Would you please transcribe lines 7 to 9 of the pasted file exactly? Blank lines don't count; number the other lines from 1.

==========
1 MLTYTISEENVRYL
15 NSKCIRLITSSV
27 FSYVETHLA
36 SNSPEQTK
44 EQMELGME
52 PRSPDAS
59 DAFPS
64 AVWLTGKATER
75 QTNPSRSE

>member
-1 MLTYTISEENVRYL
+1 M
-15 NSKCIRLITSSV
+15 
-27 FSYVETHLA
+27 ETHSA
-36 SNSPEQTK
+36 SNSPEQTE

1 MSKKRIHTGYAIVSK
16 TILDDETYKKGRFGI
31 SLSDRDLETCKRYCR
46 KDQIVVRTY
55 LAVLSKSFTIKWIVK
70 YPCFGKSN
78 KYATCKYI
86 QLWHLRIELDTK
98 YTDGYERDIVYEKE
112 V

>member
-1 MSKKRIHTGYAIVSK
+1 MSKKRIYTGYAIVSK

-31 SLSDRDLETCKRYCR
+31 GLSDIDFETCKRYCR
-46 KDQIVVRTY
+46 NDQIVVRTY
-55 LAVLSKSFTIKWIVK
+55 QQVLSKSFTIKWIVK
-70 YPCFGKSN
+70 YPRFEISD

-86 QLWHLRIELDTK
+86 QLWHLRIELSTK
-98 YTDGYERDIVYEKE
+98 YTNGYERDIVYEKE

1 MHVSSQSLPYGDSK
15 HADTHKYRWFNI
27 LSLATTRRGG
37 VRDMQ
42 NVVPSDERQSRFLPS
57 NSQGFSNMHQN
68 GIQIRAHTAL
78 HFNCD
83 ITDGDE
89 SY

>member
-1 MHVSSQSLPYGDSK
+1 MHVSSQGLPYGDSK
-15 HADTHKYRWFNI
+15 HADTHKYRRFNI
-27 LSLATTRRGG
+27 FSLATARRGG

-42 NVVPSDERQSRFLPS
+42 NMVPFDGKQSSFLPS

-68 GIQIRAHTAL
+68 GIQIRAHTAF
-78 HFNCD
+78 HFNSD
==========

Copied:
59 DAFPS
64 AVWLTGKATER
75 QTNPSRSE